The Great Deformer
NEW OXFORD NOTEBOOK
Hagan lío, he said. “Make a mess.”
When Pope Francis said this to a crowd of millions at World Youth Day in Rio de Janeiro in July 2013 — a mere four months into his reign — it seems he wasn’t merely making a novel suggestion; he was also describing the modus operandi of his papacy.
As anybody who’s read our commentary over the past nine years knows, that’s precisely what this Pope has done: make a mess. (For those who haven’t been reading that long, you can check out what we’ve said by browsing our online dossier “Pope Francis”: newoxfordreview.org/topics/pope-francis.)
Francis was ushered into the Chair of Peter with the hope that he would reform the curia, modernize its infrastructure, and streamline procedures that have long caused the Church to move at a glacial pace. It was hoped that he would reaffirm the Church in the soundness of her doctrine, refocus the Church on her social teachings, and reignite her missionary fervor.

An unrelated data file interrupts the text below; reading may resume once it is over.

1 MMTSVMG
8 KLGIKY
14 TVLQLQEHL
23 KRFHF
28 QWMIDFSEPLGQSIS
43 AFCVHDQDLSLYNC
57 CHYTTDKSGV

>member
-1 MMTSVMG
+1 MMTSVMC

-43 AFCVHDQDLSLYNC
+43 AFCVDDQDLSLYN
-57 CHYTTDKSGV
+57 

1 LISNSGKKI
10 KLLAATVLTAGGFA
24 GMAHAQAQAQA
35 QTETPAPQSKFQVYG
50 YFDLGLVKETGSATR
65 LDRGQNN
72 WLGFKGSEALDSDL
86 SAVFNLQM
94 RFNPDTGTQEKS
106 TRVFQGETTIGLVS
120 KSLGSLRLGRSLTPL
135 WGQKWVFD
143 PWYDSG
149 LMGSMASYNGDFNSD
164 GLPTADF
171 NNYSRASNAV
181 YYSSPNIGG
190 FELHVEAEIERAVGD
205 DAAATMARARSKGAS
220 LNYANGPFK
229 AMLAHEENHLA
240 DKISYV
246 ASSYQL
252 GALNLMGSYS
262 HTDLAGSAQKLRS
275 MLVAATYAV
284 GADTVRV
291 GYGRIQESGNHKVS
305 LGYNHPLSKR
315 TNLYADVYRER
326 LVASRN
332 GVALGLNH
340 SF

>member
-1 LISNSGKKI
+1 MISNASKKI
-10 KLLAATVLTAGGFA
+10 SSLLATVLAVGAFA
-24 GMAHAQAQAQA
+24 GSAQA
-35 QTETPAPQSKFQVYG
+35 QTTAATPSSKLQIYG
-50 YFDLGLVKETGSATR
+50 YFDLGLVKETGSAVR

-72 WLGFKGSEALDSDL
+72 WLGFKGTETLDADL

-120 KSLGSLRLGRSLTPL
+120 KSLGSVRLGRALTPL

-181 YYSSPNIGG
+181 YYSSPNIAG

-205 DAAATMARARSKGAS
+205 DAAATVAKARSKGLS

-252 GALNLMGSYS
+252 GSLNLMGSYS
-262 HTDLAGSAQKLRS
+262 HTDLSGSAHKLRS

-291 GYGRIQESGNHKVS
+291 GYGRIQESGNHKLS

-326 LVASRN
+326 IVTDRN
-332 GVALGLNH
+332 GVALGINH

It hasn’t quite gone that way.
Early on, ours was a lone voice in the wilderness, warning of the ambiguities, discrepancies, contradictions, insults, and, frankly, absurdities issuing forth from Francis’s mouth. As time marched on, and Francis’s words and behavior became more erratic and, at times, inexplicable, others began to take notice as well. Things were clearly amiss.
And now, at this late stage, if a mysterious “memorandum” circulating around the Vatican is to be believed, the watching world has reached a consensus about this papacy (save, of course, for those holdouts who’ve come to be known collectively as Team Francis). “Commentators of every school,” it states, “if for different reasons, with the possible exception of [Italian journalist] Father Spadaro, SJ, agree that this pontificate is a disaster in many or most respects; a catastrophe.”
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